• Water Industry Shares Stage with David Attenborough

Water Industry Shares Stage with David Attenborough

Sep 04 2014 Read 1204 Times

The water industry took centre stage yesterday (Wed 3 September) at a major conference on halting wildlife declines.

United Utilities Head of Sustainability, Chris Matthews, spoke at the Conference for Nature alongside Sir David Attenborough and deputy prime minister Nick Clegg today. The conference was backed by leading conservation groups including the RSPB, National Trust, the Wildlife Trusts and Butterfly Conservation.

The conference, held at Church House in Westminster, a stones throw from the Houses of Parliament, aimed to bring politicians, industry leaders and wildlife groups together to tackle the problems nature faces.

Sir David Attenborough said: “From the food we eat to the popular bedtime stories we read to our children, nature touches everyone’s lives more deeply than we can possibly imagine. The escalating erosion of wildlife from our planet is a direct threat to many facets of our own quality of life.

"Because of the complex relationship society has with nature, it is obvious that our response to saving it must extend from every possible quarter too. From you and I in our own domains, from business magnates to politicians, and from farmers to faith leaders, everyone has an opportunity to save nature. With an increasing global footprint, mankind is intensifying the crisis for wildlife, but as individuals we can all be a part of the solution for saving it too.”

United Utilities is one of the key players in the water industry helping to bring nature back to our countryside. The company is working with wildlife groups on projects such as the Dove Stone reservoir in the Peak District, creating habitat for curlews, mountain hares and a range of upland wildlife.

The RSPB’s Darren Moorcroft, conference organiser, said: “The groundbreaking State of Nature report launched last year by Sir David Attenborough and the country’s leading wildlife groups revealed that 60 per cent of the UK’s native species are in decline. Despite all the work that is being done, wildlife is still in trouble and we need to think bigger if we are going to tackle the crisis nature is facing.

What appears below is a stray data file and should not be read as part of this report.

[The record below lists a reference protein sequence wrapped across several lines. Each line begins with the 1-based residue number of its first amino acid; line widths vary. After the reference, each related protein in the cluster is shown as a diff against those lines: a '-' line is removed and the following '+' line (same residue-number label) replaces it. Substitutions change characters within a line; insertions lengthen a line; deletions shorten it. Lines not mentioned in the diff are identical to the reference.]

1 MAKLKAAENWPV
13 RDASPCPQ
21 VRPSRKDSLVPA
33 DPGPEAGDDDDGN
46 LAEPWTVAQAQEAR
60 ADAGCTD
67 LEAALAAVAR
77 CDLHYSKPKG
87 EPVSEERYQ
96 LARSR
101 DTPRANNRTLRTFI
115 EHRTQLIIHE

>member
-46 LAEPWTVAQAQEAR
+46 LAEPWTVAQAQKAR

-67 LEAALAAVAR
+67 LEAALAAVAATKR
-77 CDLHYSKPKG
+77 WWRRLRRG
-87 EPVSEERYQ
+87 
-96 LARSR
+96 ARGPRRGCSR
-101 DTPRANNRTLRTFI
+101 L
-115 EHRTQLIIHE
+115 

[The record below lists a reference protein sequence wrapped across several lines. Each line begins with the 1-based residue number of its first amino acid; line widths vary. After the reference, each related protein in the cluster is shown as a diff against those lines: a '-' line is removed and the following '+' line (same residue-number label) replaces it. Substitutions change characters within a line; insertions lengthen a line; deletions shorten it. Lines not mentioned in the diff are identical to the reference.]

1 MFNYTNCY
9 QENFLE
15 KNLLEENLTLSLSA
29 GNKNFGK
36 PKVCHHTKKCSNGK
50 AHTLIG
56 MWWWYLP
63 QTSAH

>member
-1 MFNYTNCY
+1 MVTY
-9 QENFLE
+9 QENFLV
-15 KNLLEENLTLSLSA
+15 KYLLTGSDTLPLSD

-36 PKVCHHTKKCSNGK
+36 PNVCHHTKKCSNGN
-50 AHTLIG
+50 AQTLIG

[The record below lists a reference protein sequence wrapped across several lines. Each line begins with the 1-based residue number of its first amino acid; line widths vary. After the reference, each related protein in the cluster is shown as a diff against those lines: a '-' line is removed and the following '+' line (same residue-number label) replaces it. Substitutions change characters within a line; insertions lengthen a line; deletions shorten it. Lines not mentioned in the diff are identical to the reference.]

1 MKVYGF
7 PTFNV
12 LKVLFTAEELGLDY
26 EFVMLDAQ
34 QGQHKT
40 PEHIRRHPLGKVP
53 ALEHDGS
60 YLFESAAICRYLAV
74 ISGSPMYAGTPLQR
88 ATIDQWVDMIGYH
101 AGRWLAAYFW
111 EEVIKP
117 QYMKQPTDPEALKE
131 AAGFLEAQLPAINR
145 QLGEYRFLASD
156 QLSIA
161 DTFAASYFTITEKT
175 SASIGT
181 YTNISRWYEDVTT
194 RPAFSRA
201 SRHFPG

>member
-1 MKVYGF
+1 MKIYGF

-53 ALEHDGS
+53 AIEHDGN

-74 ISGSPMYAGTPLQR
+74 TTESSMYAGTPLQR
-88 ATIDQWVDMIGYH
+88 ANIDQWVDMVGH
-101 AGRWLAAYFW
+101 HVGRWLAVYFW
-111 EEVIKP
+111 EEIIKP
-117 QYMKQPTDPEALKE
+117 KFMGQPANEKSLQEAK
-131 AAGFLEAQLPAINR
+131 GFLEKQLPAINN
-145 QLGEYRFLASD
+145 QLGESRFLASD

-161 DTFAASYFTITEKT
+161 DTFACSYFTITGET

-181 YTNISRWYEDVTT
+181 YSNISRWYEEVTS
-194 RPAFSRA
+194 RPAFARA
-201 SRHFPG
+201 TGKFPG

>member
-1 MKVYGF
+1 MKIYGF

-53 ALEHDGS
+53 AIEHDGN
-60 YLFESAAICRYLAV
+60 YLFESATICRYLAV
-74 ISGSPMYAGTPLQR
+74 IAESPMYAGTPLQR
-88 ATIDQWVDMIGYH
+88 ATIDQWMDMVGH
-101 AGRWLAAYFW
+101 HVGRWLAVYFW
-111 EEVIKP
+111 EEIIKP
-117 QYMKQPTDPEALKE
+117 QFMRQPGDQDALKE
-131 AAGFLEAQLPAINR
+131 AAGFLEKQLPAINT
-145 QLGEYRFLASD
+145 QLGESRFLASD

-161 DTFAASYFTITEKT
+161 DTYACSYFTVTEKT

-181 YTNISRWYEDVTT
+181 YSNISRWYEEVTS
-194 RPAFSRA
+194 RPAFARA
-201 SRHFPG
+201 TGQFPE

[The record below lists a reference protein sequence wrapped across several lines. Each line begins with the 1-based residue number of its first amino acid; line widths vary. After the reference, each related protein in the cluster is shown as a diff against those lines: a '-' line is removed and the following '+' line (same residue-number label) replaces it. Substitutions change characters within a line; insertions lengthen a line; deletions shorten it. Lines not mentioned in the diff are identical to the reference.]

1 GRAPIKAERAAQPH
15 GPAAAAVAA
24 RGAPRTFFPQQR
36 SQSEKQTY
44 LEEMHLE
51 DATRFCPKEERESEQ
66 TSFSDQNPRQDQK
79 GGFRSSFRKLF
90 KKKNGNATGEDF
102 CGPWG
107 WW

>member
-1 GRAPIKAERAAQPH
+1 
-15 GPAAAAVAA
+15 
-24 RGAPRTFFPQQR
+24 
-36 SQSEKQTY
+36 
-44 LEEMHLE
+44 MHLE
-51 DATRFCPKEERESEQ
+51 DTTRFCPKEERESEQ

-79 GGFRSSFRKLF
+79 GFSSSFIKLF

“This conference marks the start of a new way of tackling this crisis, by bringing industry, politician and conservationists together to find game changing solutions. The strength of support this conference has received industry, politicians and conservationists shows the real level of ambition there is.”

Chris Matthews of United Utilities said: “Industry can make a real difference in the fight against wildlife decline. A lot can be achieved with partnerships and some creative thinking.

“It’s all about finding solutions where everyone wins – who would have thought that by restoring moorland peat you could help wildlife as well as water quality? That is what we have been working on with the RSPB and our Sustainable Catchment Management Programme over the last ten years and we are seeing startling results – less erosion, better habitats for wildlife and cleaner water in our reservoirs.”

Other water industry partners who attended the conference included Thames Water, Bristol Water, Northumbrian Water, Yorkshire Water, South West Water and Water UK.

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